Wednesday, April 02, 2008

Prejudice and Pride

A classic 1968 study by Robert Rosenthal and Lenore Jacobsen (summarized in Pygmalion in the classroom) posited the theory that students' intellectual development is a function of the expectations placed upon them by their instructors. According to Rosenthal and Jacobsen, if teachers expect a lot from their students, and if they make these expectations clear, students will tend to rise to the occasion; if teachers' expectations are low, students will work only to leap over the low-placed bar.

Since that time various studies have called these results into question, but the power of the study still pervades a good deal of thought on pedagogy at all levels.

I must admit I've had it in mind as I compare the achievements of my two Calc II sections this semester.

Last week saw their second exam, on which the results of the first were more or less replicated: of the 19 students who received As and Bs before revisions were allowed, 10 of them were in the second section, which has only 16 students; the 29-person first section was home to under half of the overachievers. There were 10 Fs in the first section (several of them very low Fs), a section whose average score was about 68% (contrasted with the second section's 82%).

The in-class attitudes of the two sections are dramatically different: the first is torpid, laconic, nearly silent. They respond only when it's practically demanded of them, they work together in groups only reluctantly, they mutter answers almost incomprehensibly when an answer is called for. If they don't understand something, they let it slide by without question. The second section is vibrant, lively, jocose, responsive. They offer answers willingly, they ask questions unashamedly. They have fun, that much is clear.

The out-of-class attitudes are similar. The first class is lax, the second thoroughgoingly diligent. While the second section takes pride in its work, the first seems to do its work grudgingly. The second section's denizens log more hours in the Math Lab and coat their work with elbow grease; many in the first section are content to transcribe the solutions manual and call it good, assuming they bother with the homework at all. For example, with 10 weeks of homework behind us, the second section has submitted 156 out of a potential maximum of 16 x 10 = 160 assignments, a 97.5% submission rate, a mark simply unmatched by any non-upper-division course I've ever taught. I've not counted the submission rate for the first section, though I would guess that it's around 75%.

Please keep in mind that here I'm making generalizations: there are wonderful students in both classes, students who are active, proactive, interactive, attentive, and as dedicated to their studies as the finest of scholars. Keep in mind too that I have nothing personal against anyone in either section. To a one I like my students, I respect them, cheer for them, I want the best for them.

Which is why it's so damned difficult, puzzling over what it is that makes the one section so different from the other.

This brings us back to Pygmalion.

Is it something I do, or something I don't do? Is it something I can control, something I can adjust, tweak, in some way modify, so as to help the class run more smoothly, more effectively? Is it that my first section's students' development is being hampered by some set of expectations on my part? Am I, in the very act of writing this, undermining a search for a solution? By wondering aloud about the differences between my classes, am I admitting that I hold them to different standards, that I place one above the other, that I am prejudiced before I even set foot in Rhoades 105, and that that prejudice is somehow affecting, for good or for ill, the achievements of the students I meet with for an hour a day, four days each week?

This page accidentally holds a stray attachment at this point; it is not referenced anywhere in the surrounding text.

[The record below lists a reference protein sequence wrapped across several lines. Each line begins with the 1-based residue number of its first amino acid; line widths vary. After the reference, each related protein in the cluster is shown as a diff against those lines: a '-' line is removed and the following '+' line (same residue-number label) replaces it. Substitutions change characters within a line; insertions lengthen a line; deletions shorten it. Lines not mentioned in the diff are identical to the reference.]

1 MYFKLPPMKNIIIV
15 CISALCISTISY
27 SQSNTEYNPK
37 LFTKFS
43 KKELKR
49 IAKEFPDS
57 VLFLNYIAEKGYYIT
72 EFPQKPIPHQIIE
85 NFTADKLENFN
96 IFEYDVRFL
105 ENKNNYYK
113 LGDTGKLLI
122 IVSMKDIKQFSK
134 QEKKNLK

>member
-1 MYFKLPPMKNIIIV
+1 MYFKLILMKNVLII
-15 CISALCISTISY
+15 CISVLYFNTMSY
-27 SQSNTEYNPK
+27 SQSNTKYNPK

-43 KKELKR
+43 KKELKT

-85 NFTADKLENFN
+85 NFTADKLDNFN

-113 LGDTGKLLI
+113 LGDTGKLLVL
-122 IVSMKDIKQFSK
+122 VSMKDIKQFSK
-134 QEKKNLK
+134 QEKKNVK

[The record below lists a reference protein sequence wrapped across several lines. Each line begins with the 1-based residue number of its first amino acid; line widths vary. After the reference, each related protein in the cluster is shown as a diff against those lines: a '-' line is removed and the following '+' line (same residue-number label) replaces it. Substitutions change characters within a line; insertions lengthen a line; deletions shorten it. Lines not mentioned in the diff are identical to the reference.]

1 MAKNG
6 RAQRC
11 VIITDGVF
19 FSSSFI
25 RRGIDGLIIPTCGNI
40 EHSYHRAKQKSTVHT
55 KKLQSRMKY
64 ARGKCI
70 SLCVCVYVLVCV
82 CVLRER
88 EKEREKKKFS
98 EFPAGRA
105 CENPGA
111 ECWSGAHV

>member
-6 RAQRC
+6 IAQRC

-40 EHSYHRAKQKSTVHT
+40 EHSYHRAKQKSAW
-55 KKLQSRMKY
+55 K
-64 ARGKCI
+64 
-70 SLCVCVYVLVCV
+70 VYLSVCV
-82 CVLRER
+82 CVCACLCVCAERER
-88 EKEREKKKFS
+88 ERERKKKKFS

It's absolutely incredible how much more tiring it is to work with a sluggish class than it is an active one. My energy is not limitless (much as I try to pretend otherwise), and more than once this calendar year I fear I've shown hints of exhaustion as my efforts to lead that first class onward peter out. Tuesday's class was a particularly rough one. "We can stop here, if y'all want," I said peevishly at one point ten minutes from the period's end, having waited for nearly half a minute for some kind of response, any kind of response, to my request for a pretty straightforward sum. "1+1/4" was all I needed to hear, yet silence was all I got. I felt like a schlemiel.

I was pissed as hell after that, not at my students, but at myself, for letting their unresponsiveness get to me as it had.

You see, I feel helpless when all that I do or try to do fails to excite, fails to entice, to allure, even to amuse (there are days when I'd be satisfied with that). I hint, I prod, I show, I cajole, I even bribe...I sit back and look on, I wheedle, needle, hint, and direct. I nudge, nurture, insinuate, and elaborate. I illustrate and animate, I offer up worlds of wonder full of mathematical mystery...what more can I do?

Or am I doing enough? Is it working? Am I getting through? Are they learning?

They must be learning, at some level. I must be getting through. There are signs, after all.

After all, as I said above, there are beautiful minds in both classes, and those minds are making progress: Section 001 is home to the author of all of my courses' most beautiful homework, a weekly technicolor fantasie of positively gorgeous (and nearly flawless) solutions. It's home to two freshmen (freshmen!) who are eagerly undertaking graph theory research under (and beyond) my direction. It's home to a quiet and unassuming young woman who made away with a perfect score on this last exam. It's home to one of my most regular Super Saturday volunteers, a brilliant young woman whose talents are remarkable, and whose career I'm sure will take her far. It's home to a couple of my brightest engineering students, one of whom willed himself most of the way from a C to an A last semester, borne on the back of his tireless efforts.

These are smart, smart people, and I'm annoyed with myself for being annoyed with their unresponsiveness.

I'm going to ask more of them in the semester's closing weeks: I'm going to crank out more worksheets, more Mathematica exercises, more interactive games. I'm going to get them up and bouncing about. I'm going to challenge their inertia and pry them from their seats. By gum, I'm going to get them moving.

Then there's Graph Theory.

Over dinner on the first night in Charleston (about which, more later) I had a delightful conversation with Sylvester and Nadia regarding the way our class has shaped up. These two, strong students both, had been too busy to submit their homework from the previous week: a paragraph or two describing their experience in our class, indicating both effective and helpful aspects of the class and what might be modified to make for a better learning environment during the waning weeks. "So, what do you two think?" I asked at the Starfish Grille. (Note to self: avoid this establishment in the future. The food is bland, the service dour, and the prices, though "Charleston cheap," still ain't "student cheap.") Egbert (auditing the class) and Trixie (nowhere near it) looked on.